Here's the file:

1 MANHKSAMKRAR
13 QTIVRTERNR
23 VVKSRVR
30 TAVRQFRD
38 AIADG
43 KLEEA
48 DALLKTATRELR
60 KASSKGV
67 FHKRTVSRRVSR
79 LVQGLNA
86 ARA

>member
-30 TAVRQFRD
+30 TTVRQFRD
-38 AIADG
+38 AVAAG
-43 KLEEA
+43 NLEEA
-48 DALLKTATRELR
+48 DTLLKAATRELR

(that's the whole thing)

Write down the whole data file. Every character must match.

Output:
1 MANHKSAMKRAR
13 QTIVRTERNR
23 VVKSRVR
30 TAVRQFRD
38 AIADG
43 KLEEA
48 DALLKTATRELR
60 KASSKGV
67 FHKRTVSRRVSR
79 LVQGLNA
86 ARA

>member
-30 TAVRQFRD
+30 TTVRQFRD
-38 AIADG
+38 AVAAG
-43 KLEEA
+43 NLEEA
-48 DALLKTATRELR
+48 DTLLKAATRELR